Can't rain on this parade

Drag racers make most of wet conditions

Posted: Sunday, July 30, 2000

A steady drizzle may have forced the cancellation of actual drag racing at the Soldotna Municipal Airport Saturday, but it did not stop die-hard drivers and fans from showing up anyway.

A wet track is not conducive to dragsters trying to make it from point A to point B, so the elimination rounds were scrapped.

"(When it's wet) you get no traction and you'll just sit still," said race promoter Wendy Hudson of the Drag Racing Division of the Cook Inlet Lions Club. "The point of our racing is to get from one end of the track to the other."

But since so much work was put in setting up for a weekend of racing and so many drivers showed up, race organizers decided to allow practice runs on the 1/8 mile track situated at the end of the tarmac.

It takes about 6-7 hours to turn the corner of the airport ramp into a drag strip. A couple dozen heavy cement blocks, called Jersey barriers, are placed between the track and the spectators, the timing system and starting lights (the Christmas Tree) must be set up, not to mention portable toilets, bleachers and concession stand.

About 15 vehicles of all shapes and sizes took timed turns down the puddle-strewn asphalt, most of them head-to-head. And even though there were no prizes to win, elapsed times were being recorded, so drivers were going all out.

There were several full-size pickups, an old Camaro and an old Barracuda, a Vega wrapped around a V-8 engine, a van, a circle-track racer and a go-cart on the track at various times.

The circle-track racer belonged to Bill Baker, president of Twin City Raceway.

"It's a blast, and absolute blast," he said of his car's run down the strip. "When it came off the wet pavement, it just took off."

Baker had some shifter problems and couldn't get his car out of first gear, but still made some of the quickest runs of the day.

The go-cart, a six horsepower Manco Dingo, was piloted by Baker's 11-year-old daughter Nikki, who recorded a top speed of 32 mph on one run.

"She bought that go-cart with her dividend last year," Baker said. "Now she wants a junior dragster so she can triple that 32."

Nikki also served as the "time-tape girl," who gave racers a printout of their elapsed times and top speeds after they made their runs.

Nikki took a couple runs against a small Dodge Rampage pickup in her Dingo, and did well on one run, but red-lighted in another.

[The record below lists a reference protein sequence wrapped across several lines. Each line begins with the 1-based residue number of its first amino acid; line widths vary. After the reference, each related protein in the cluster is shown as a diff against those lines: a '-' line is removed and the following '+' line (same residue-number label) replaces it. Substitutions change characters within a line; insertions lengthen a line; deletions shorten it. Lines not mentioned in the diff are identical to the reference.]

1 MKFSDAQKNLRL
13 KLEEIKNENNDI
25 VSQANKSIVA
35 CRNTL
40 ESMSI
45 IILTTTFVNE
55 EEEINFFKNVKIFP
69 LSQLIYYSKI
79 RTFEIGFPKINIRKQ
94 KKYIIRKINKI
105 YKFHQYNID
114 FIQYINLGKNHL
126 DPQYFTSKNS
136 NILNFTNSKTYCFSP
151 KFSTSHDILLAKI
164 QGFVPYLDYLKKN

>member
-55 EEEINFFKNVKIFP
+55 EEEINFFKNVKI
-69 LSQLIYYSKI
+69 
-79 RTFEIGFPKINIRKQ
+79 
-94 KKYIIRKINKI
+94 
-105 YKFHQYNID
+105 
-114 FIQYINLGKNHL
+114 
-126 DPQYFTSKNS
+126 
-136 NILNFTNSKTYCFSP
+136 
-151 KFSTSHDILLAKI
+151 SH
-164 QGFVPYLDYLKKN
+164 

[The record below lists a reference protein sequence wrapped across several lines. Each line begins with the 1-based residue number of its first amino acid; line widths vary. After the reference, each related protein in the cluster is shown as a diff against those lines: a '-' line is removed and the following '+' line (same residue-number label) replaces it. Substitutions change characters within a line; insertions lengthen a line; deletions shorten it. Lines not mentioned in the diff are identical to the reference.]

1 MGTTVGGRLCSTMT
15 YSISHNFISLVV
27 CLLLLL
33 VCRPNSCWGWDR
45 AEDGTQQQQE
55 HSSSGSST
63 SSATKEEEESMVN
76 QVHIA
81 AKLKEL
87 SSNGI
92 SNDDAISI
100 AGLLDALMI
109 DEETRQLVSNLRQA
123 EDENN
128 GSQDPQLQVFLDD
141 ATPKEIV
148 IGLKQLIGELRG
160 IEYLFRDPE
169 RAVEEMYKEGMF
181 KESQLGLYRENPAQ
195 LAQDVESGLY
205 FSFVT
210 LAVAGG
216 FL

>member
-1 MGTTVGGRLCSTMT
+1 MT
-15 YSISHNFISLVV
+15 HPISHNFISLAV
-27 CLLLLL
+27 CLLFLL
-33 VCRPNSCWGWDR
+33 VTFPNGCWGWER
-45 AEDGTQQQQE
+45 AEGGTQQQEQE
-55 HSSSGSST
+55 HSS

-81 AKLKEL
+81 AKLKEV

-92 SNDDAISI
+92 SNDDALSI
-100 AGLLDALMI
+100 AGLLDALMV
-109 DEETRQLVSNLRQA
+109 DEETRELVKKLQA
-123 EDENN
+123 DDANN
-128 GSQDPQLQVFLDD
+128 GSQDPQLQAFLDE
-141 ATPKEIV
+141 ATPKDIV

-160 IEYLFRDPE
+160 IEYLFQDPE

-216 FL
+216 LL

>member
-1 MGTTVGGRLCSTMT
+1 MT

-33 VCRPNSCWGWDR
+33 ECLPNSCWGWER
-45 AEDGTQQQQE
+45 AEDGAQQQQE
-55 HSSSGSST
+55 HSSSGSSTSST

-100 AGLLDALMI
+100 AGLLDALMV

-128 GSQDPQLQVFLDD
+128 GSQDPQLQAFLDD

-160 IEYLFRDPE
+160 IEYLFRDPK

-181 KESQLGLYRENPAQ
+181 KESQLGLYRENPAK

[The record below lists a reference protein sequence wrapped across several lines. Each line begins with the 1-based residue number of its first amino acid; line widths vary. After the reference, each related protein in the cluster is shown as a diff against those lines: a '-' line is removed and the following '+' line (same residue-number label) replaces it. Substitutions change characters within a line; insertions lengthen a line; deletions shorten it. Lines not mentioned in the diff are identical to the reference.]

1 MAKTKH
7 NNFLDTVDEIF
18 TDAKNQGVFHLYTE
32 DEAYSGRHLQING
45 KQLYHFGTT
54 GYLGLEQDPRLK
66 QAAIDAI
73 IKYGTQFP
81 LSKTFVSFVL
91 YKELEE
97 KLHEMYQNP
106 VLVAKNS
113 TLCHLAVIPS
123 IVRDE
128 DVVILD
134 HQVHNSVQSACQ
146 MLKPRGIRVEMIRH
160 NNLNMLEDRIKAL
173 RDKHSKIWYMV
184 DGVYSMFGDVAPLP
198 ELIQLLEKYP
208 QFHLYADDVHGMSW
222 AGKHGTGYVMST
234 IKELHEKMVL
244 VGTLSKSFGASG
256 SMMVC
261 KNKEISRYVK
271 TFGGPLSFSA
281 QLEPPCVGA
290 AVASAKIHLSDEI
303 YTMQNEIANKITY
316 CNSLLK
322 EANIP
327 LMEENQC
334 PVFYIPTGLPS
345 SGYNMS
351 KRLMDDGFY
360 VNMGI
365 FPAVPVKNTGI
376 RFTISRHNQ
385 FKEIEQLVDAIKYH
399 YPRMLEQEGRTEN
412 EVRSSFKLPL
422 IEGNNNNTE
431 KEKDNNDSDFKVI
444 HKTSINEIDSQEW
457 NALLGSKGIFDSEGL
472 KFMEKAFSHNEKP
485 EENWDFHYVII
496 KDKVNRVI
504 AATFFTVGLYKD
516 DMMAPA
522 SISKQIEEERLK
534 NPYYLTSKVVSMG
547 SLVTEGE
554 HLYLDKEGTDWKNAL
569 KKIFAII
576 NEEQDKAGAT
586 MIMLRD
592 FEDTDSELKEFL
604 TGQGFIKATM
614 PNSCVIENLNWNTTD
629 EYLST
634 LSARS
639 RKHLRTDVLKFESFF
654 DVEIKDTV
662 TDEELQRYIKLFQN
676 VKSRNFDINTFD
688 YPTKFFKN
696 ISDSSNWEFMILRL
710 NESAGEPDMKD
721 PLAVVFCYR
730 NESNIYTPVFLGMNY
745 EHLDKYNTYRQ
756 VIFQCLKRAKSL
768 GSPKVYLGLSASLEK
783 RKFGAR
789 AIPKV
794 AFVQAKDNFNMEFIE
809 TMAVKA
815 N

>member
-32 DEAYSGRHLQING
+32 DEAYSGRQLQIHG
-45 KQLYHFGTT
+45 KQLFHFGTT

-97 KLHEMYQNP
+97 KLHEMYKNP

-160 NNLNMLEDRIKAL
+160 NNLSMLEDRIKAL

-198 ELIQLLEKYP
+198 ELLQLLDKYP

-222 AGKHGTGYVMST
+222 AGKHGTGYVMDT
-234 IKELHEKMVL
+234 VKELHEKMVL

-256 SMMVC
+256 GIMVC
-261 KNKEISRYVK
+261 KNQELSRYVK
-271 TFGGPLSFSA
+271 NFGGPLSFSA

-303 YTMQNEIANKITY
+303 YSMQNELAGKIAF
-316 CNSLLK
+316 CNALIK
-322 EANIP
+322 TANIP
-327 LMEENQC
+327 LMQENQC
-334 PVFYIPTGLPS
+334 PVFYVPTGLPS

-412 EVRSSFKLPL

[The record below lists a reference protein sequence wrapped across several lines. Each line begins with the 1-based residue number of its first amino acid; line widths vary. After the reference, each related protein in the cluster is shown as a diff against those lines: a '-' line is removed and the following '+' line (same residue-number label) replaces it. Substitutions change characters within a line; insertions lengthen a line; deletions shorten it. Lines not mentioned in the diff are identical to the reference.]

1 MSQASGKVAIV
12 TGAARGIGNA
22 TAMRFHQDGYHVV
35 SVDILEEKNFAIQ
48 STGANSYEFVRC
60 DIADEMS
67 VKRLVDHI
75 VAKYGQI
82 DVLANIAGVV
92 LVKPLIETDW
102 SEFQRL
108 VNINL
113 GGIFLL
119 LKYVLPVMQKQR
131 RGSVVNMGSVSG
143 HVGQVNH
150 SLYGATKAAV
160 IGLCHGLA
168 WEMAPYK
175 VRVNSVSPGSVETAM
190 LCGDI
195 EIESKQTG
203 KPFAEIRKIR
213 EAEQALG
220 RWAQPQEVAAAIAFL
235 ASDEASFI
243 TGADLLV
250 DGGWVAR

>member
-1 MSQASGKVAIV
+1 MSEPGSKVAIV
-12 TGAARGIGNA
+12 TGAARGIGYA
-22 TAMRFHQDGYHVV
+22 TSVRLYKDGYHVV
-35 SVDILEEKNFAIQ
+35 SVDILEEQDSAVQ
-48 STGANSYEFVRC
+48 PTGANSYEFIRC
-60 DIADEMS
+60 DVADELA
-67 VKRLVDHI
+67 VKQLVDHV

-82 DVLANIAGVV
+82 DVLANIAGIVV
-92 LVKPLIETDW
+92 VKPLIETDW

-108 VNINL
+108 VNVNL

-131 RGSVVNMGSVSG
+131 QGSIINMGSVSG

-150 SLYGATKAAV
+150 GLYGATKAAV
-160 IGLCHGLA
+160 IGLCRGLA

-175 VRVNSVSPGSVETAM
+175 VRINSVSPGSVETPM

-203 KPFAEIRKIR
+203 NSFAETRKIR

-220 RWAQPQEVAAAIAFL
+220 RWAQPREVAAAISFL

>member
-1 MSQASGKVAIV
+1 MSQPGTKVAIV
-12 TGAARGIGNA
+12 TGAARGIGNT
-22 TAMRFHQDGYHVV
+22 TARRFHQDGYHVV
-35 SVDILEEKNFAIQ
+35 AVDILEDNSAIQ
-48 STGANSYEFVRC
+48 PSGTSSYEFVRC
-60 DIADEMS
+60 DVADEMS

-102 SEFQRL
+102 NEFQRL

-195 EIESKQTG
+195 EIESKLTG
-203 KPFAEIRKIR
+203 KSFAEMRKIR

Vehicles of different horsepowers can go head-to-head under a format called "bracket racing." The theory behind bracket racing is to allow any two vehicles -- even a top fuel dragster against a moped -- to race competitively against each other. The way it works, is a driver establishes a bracket time for their vehicle, which they cannot exceed during a competitive run. The vehicle with a higher bracket time leaves earlier than one with a lower time. Theoretically, both vehicles should cross the finish line at about the same time.

If mayors Ken Lancaster of Soldotna and John Williams of Kenai get to race today as scheduled, officials said they will establish bracket times before racing a best two out of three series for charity and bragging rights.

The mayors are scheduled to run sometime after 2 p.m. today if the weather cooperates. Williams will race Don Petroze's Silver Hawk Studebaker while Lancaster will drive Bill Banta's Happy Bear pickup.

Happy Bear made a couple of runs down the strip after the rain let up a little, but with racing slicks on the rear wheels, couldn't get up to full speed. The Studebaker was there, but with wrinkle-wall slicks mounted, it stayed on the trailer.

The rain all but stopped by 4 p.m., but it was getting too late to get the track dry and hold eliminations.

"If we had gotten this window at 11 a.m. or 12, we would have raced today," said announcer Gene Chambers. "A lot of people don't know you can dry out a track."

Track steward Jim Graige was impressed with the turnout despite the rain.

"This is a sport whose time has come on the peninsula," he said. "There are a lot of people with cars in their garages that will be out here next year."

The gates open at the Soldotna airport raceway at 11 a.m. today for the Peninsula Shootout, with time trials beginning at noon, followed by eliminations at 2 p.m. If the weather does not cooperate, the mayors' challenge will be rescheduled for mid-August.

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